How Bahrain is reshaping Islamic finance 

For decades Bahrain has been a pioneer in Islamic finance and regulation. Now its reputation for excellence and innovation is reshaping the sector once again, from traditional financial products to FinTech.

Over the last 30 years, Islamic finance — which allows individuals and institutions to save, borrow and invest money in compliance with the principles of Sharia law — has flourished to become a truly global industry. According to the Islamic Finance Development Indicator (IFDI), the Islamic finance sector had combined assets of $3.37 trillion in 2020, with this figure projected to rise to $4.94 trillion by 2025. Bahrain has long been at the vanguard of the sector and today the kingdom hosts the largest concentration of Islamic financial institutions in the Middle East. These include six Shari’ah compliant retail banks, 13 wholesale banks, nine Islamic windows of conventional banks, six Takaful (Islamic insurance) companies and two Re-Takaful companies. 

Bahrain’s position as the preeminent Islamic financial services centre in the Middle East can be traced all the way back to 1979 and the foundation of the Bahrain Islamic Bank, the first Islamic lender in the kingdom. The subsequent growth of Bahrain’s Islamic finance industry was supported and enabled by the robust regulatory frameworks then established by the Central Bank of Bahrain (CBB). 

Bahrain’s reputation for regulatory excellence and innovation led to it being chosen in 1990 as the home of Islamic finance’s standard-setting body, the Accounting and Auditing Organization for Islamic Institutions (AAOFI). The AAOFI has since developed more than 100 standards on Sharia law, accounting, auditing ethics and governance issues, while Bahrain’s position as the world leader in Islamic finance standards has been further cemented by the arrival of other global financial organisations in the kingdom. These include the International Islamic Financial Market (IIFM), the General Council for Islamic Banks and Financial Institutions (CIBAFI) and the Islamic International Rating Agency (IIRA).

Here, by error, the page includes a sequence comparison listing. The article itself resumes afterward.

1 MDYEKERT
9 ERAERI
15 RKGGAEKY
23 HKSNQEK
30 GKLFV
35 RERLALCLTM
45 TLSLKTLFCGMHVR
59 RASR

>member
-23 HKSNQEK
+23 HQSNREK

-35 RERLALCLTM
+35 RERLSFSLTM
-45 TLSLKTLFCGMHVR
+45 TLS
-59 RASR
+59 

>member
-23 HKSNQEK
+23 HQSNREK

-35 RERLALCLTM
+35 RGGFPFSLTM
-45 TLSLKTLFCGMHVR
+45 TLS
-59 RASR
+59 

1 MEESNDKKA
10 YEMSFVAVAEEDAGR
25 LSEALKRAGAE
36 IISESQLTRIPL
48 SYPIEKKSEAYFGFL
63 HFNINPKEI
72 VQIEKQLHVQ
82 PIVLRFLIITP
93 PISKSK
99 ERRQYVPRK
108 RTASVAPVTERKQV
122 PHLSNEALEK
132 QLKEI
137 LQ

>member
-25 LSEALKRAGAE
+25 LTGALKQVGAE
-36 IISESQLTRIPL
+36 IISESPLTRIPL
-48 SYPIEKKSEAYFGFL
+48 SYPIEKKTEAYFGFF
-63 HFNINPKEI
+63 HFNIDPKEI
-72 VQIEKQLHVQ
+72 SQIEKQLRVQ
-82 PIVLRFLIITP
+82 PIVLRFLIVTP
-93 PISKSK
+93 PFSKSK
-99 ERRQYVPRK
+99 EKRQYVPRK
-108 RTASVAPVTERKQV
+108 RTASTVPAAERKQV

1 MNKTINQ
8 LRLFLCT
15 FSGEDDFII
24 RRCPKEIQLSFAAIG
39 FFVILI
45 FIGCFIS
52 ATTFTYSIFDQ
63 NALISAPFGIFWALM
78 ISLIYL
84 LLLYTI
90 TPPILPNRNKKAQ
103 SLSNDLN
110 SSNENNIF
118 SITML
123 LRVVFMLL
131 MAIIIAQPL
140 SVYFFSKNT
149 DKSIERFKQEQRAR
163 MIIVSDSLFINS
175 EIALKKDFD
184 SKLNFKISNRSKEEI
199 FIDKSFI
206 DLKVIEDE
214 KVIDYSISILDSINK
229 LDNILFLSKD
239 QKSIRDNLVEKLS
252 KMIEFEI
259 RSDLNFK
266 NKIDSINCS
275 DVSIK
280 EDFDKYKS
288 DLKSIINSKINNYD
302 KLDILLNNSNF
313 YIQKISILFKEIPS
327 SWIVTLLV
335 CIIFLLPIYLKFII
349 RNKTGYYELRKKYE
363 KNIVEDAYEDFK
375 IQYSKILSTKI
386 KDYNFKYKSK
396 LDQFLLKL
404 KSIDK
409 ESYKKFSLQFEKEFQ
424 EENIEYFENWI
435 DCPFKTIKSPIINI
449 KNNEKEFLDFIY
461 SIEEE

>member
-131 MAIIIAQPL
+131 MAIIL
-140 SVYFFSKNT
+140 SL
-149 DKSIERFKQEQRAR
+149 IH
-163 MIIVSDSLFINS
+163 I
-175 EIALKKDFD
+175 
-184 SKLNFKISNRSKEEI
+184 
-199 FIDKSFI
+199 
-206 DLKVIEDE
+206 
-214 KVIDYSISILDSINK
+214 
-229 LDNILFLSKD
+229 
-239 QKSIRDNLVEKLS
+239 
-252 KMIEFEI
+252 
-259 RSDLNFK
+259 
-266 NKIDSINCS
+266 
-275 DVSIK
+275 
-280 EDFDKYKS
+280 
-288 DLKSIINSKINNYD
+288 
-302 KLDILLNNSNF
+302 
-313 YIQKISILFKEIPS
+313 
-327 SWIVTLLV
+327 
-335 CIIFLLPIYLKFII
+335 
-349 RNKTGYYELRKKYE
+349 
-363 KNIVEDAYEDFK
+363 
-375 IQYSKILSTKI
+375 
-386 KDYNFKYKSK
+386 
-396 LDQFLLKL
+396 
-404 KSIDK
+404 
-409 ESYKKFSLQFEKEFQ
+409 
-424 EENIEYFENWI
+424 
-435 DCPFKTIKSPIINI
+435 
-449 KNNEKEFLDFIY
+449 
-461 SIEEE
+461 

Built on these sound foundations, Bahrain’s Islamic financial ecosystem has thrived ever since. As of 2021, the total Islamic banking assets held in Bahrain stood at $34.6 billion, making the kingdom one of the region’s largest Islamic finance and banking markets. While last year’s IFDI ranked Bahrain fourth in the world and second in MENA for Islamic finance development. According to the report, Bahrain ranked first globally for Islamic finance regulation and led the MENA region in Islamic banking, corporate governance, knowledge, awareness and corporate social responsibility. 

These are all impressive and hard-won achievements, but far from resting on its laurels, Bahrain’s Islamic financial sector continues to innovate. A good example of its progressive approach is the way the Bahrain’s regulatory ecosystem is now evolving to create opportunities for FinTech entrepreneurs. Bahrain hosts MENA’s leading FinTech hub — Bahrain FinTech Bay — which offers a range of dedicated facilities to FinTech companies including innovation labs, advisory services and collaborative platforms. Bahrain’s position as the region’s leading FinTech destination has been further enhanced by FinHub 973, a pioneering cross-border digital innovation platform that enables collaboration between financial institutions and FinTech companies under the supervision of the CBB. All of these initiatives are supporting both FinTech companies and traditional financial institutions with digital ambitions as they develop new Sharia-compliant products and services.

This pattern — of Bahrain’s pioneering regulatory reforms creating opportunities for investment and growth — is equally in evidence in more well-established areas of Islamic finance. For example, the CBB has implemented a new and enhanced framework for the Takaful and Re-Takaful industry designed to strengthen companies’ solvency, enhance their operational efficiency and safeguard the interests of all stakeholders. Another innovative financial instrument is the wakalah or agency contract, which allows Islamic retail banks to manage excess liquidity by placing it with the CBB in a one-week Islamic deposit facility. The CBB then invests the funds in a portfolio of investments including international sukuk (Islamic bonds) and cash. 

In 2021, the combined assets of Bahrain’s Islamic banking sector reached an impressive $38.6 billion, which is an equivalent sum to the kingdom’s annual GDP. Interestingly, the assets of Bahrain’s Islamic banks grew at 8.1% last year, almost double the rate of asset growth for conventional banks (4.2%). Thanks to Bahrain’s decades of excellence in Islamic finance and ongoing regulatory innovation, this upward curve looks set to continue into 2023 and beyond. 

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